AS to save ".txt" file from unicode (utf-8) to unicode (utf-16) format

Hi Guys,

Hi had a folder which contains bunch of “.txt” files. Some files with (utf-8) format and some files with (utf-16) format. I need a Applescript to find out the (utf-8) fomat files and to convert it to (utf-16) format.

I got the below script from this forum. But it save as a new file and adding “_incov” to the file name. But I want to change the format in the original file itself.

set thefile to POSIX path of (choose file)
set newFileName to (do shell script "str=" & quoted form of thefile & ";echo ${str%.*}") & "_iconv.txt"

do shell script "xxd -p -r <<< xfeff > " & quoted form of newFileName
do shell script "iconv -f UTF-8 -t UTF-16BE " & space & quoted form of thefile & " >> " & quoted form of newFileName

Thanks in advance,

Hi John,

Still looking into replace with unix ‘textutil’. You might want to look into the man page for that.

Personally, I’d rather use utf8 as it is more compatible with Mac. But you may want to use utf16 for other reasons.


UTF-8 is popular because it’s small and supports single byte characters (7-bits ASCII). Everything else UTF-16 is superior to UTF-8, like counting characters.

And reading substrings…

I’m not sure why the OP wants big-endian, but otherwise I’d suggest:

on open fileList
	repeat with aFile in fileList
			set theText to read aFile as «class utf8»
			-- if we got here, it's UTF-8, so write it as UTF-16
			write theText to aFile as Unicode text
		on error
			-- it's not UTF-8, so nothing to do
		end try
	end repeat
end open

… and for big-endian and Yosemite:

use scripting additions
use framework "Foundation"

on open fileList
	repeat with aFile in fileList
		set thePath to POSIX path of aFile
		set theNSString to (current application's NSString's stringWithContentsOfFile:thePath encoding:(current application's NSUTF8StringEncoding) |error|:(missing value))
		if theNSString is not missing value then -- it was UTF-8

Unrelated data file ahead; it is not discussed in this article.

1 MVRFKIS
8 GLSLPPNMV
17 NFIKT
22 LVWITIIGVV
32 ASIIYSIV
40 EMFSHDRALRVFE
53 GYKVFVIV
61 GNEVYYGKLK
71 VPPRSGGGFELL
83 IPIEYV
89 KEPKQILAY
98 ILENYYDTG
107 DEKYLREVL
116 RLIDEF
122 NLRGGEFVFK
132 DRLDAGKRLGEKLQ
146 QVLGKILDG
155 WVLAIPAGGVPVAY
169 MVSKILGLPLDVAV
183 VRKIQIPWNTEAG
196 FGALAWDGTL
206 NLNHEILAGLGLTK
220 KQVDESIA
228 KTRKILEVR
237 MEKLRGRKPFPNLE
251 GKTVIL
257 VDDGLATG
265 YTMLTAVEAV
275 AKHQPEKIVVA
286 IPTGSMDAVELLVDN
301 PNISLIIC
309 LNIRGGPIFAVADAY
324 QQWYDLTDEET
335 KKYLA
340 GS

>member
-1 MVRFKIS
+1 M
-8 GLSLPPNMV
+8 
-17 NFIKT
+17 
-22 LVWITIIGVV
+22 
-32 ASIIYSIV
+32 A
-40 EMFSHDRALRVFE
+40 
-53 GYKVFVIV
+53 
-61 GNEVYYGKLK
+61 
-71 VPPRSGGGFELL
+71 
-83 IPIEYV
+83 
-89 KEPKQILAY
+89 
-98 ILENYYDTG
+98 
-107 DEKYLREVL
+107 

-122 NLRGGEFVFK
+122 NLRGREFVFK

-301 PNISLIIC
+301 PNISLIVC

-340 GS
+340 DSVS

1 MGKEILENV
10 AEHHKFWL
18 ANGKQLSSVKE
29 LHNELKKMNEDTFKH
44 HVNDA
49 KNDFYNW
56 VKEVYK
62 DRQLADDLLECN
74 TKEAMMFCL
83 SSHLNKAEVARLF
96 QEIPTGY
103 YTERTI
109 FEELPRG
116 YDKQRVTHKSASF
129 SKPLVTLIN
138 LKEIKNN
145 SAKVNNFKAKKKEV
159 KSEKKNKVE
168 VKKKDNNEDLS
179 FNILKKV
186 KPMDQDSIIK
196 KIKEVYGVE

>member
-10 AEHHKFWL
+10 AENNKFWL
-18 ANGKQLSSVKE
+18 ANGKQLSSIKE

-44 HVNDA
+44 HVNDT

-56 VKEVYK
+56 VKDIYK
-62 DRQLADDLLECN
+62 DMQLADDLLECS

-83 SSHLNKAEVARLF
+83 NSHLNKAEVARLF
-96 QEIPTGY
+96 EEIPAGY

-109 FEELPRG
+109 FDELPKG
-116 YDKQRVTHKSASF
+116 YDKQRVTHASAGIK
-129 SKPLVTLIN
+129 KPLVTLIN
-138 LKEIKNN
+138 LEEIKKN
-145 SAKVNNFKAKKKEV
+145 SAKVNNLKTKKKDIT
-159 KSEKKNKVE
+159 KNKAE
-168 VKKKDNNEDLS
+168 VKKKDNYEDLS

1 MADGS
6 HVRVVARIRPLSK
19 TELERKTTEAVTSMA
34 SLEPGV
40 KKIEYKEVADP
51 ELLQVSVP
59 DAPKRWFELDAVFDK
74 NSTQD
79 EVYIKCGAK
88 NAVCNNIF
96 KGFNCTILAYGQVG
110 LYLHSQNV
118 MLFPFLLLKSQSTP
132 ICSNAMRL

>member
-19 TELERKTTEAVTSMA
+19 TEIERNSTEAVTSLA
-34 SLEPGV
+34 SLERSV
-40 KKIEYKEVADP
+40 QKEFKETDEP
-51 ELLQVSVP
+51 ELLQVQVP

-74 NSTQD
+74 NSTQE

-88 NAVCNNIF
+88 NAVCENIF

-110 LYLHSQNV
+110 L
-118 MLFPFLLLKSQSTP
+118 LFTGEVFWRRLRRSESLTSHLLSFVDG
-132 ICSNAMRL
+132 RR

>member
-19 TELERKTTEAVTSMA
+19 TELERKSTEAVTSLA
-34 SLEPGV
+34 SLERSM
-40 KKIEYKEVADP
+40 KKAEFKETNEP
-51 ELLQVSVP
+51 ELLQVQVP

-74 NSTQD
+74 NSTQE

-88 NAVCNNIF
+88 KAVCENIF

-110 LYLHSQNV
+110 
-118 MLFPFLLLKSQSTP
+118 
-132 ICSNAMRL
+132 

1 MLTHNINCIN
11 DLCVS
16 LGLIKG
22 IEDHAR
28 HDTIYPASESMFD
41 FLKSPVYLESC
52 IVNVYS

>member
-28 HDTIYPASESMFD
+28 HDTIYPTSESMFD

(theNSString's writeToFile:thePath atomically:true encoding:(current application's NSUTF16BigEndianStringEncoding) |error|:(missing value))
		end if
	end repeat
end open

The endianness of an file works best if it matches the processor’s endianness (read: no byte shifts are required for each character). So therefore I think the file is used for another architecture than his Mac.

edit: Fun Fact, the PPC architecture is one of the few processors architectures that supports different endian modi on the fly. Reading an UTF-16BE or UTF-16LE using PPC Macs should make no difference while on the Intel Macs it does make a difference.

I guess so.

Interesting. If becoming a bit academic at this point :wink:

There is also that, that some software, only deals with unicode text, so you have to convert the text to unicode before importing it. Software like this, is often software that runs on several platforms, and probably takes this approach in order to keep the versions for the different platforms compatible with each other.

You assume of course that the UTF-16 code will be the same length or longer than the UTF-8, which is probably a fairly safe bet. :wink:

The uncredited code the OP posted also writes a big-endian BOM to the file. (Two, in fact!) This version of yours writes a BOM too:

on open fileList
	repeat with aFile in fileList
		set fRef to (open for access aFile with write permission)